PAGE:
Police protect Astros owner Jim Crane from talking to media at MLB meetings

Major League Baseball’s owners meetings are currently underway in Arlington, Texas and with the Houston Astros currently under investigation for using technology to steal signs, team owner Jim Crane has a lot to answer for. If he’s doing any answering, though, it’s not to the media.

Several journalists who were covering the meetings in Arlington on Wednesday reported that there’s an increased police presence inside the hotel where the meetings are being held, and several officers stepped in when the journalists attempted to ask him questions.

The police reportedly only stepped in when Crane was being asked questions, but the presence of actual police officers at the MLB owners meetings isn’t normal. According to Eric Fisher, a longtime sports journalist and editor for SportsBusiness Group, he can only recall three other times when there were police officers at these meetings: when teams were voting on whether or not they should eliminate two teams in 2001, when owners were voting on the next commissioner in 2014, and former Miami Marlins owner Jeffrey Loria apparently had a special detail in 2012 following his latest team fire sale.

This show of strength from the owners has led to unexpected consequences for the journalists who have been assigned to cover the meetings. Apparently the police and hotel management attempted to have them kicked out of the hotel, and then forbade them from speaking to any owner unless the owner spoke to them first.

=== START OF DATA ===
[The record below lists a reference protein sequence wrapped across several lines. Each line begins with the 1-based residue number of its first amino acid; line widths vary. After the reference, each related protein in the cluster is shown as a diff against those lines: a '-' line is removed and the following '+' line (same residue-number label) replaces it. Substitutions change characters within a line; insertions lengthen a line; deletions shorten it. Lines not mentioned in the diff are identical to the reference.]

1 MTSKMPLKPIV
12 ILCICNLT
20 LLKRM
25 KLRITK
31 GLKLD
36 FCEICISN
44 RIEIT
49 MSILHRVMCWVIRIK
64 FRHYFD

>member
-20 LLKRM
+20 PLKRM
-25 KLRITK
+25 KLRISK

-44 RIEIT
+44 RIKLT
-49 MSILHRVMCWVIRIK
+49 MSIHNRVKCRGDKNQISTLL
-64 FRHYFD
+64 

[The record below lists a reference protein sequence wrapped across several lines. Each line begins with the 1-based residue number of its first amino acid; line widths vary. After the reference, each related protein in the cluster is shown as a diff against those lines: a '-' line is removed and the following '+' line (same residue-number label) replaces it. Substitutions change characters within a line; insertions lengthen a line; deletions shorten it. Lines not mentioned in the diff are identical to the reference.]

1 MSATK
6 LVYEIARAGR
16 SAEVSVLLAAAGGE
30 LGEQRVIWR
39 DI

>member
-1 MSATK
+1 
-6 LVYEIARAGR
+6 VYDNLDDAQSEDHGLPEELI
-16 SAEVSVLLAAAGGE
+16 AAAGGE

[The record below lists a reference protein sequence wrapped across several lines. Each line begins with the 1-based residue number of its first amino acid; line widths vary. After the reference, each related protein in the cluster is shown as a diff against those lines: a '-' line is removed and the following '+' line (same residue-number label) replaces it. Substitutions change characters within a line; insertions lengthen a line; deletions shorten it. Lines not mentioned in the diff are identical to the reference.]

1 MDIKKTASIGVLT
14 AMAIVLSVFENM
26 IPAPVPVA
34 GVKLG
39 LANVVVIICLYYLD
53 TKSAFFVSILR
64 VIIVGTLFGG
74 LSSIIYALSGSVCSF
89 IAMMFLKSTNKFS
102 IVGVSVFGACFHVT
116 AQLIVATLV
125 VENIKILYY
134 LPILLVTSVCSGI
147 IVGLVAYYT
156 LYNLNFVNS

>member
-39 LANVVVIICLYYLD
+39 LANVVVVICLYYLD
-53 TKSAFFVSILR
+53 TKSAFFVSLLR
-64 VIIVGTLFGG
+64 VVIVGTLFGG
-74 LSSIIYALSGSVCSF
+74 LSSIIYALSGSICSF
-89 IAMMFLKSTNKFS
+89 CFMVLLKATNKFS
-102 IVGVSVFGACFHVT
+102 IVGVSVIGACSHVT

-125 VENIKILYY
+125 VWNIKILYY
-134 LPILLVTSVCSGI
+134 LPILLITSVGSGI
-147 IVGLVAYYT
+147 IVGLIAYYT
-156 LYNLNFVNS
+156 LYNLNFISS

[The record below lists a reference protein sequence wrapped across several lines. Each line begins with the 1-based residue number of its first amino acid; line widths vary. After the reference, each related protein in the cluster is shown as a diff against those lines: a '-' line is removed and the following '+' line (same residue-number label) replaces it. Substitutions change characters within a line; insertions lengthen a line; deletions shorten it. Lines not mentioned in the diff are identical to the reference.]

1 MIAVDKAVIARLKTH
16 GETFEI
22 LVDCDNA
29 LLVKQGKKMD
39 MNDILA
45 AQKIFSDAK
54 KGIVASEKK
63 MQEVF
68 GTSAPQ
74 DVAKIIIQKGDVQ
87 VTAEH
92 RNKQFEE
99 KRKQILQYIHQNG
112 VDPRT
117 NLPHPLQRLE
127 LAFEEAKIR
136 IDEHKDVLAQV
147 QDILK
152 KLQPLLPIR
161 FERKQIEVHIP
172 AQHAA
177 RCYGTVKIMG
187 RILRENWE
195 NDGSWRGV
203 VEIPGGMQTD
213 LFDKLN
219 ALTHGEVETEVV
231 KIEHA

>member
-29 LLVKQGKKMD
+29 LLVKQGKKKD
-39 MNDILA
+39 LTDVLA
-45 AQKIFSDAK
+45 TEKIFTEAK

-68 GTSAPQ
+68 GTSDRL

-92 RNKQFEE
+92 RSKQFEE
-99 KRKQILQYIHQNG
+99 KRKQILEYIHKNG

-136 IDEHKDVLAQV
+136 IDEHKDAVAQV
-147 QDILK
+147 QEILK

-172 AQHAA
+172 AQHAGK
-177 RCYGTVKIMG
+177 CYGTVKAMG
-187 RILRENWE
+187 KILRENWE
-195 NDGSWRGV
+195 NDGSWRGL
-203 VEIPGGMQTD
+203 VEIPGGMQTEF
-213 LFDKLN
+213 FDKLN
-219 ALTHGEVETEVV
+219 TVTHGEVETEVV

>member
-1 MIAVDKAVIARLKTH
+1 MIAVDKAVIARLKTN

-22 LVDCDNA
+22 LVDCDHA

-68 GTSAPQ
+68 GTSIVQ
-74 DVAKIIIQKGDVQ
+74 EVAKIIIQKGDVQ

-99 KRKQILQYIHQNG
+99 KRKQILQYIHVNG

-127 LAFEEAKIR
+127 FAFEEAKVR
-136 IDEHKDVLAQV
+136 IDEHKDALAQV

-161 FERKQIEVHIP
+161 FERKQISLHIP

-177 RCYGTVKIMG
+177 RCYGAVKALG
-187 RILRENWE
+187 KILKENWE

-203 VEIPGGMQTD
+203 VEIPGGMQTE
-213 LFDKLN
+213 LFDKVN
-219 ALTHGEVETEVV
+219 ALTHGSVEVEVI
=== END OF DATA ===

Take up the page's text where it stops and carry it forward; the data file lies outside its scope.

The owners, and Crane especially, seem afraid to face the media and field questions that fans are desperate to have answered. And fans have a lot of questions. Perhaps the owners are afraid to answer questions about the sign-stealing scandal, which threatens to gobble up nearly every team in baseball. Or maybe it’s MLB’s proposal to eliminate 42 minor league teams, which would cause the loss of thousands of jobs (for players and for those teams’ year-round employees) and remove access to lower-cost, family friendly baseball in many communities. Or it could be the issues with the consistency of the baseball, which sent the playoffs (and possibly its results) into an upheaval.

That’s just a short list. There are plenty other issues that fans deserve to have addressed honestly by MLB’s most powerful people. The police may prevent the owners from having to answer right now, but those questions will not go away.

Astros owner Jim Crane wasn't eager to speak with the media at MLB's owners meetings. (Thomas B. Shea-USA TODAY Sports)

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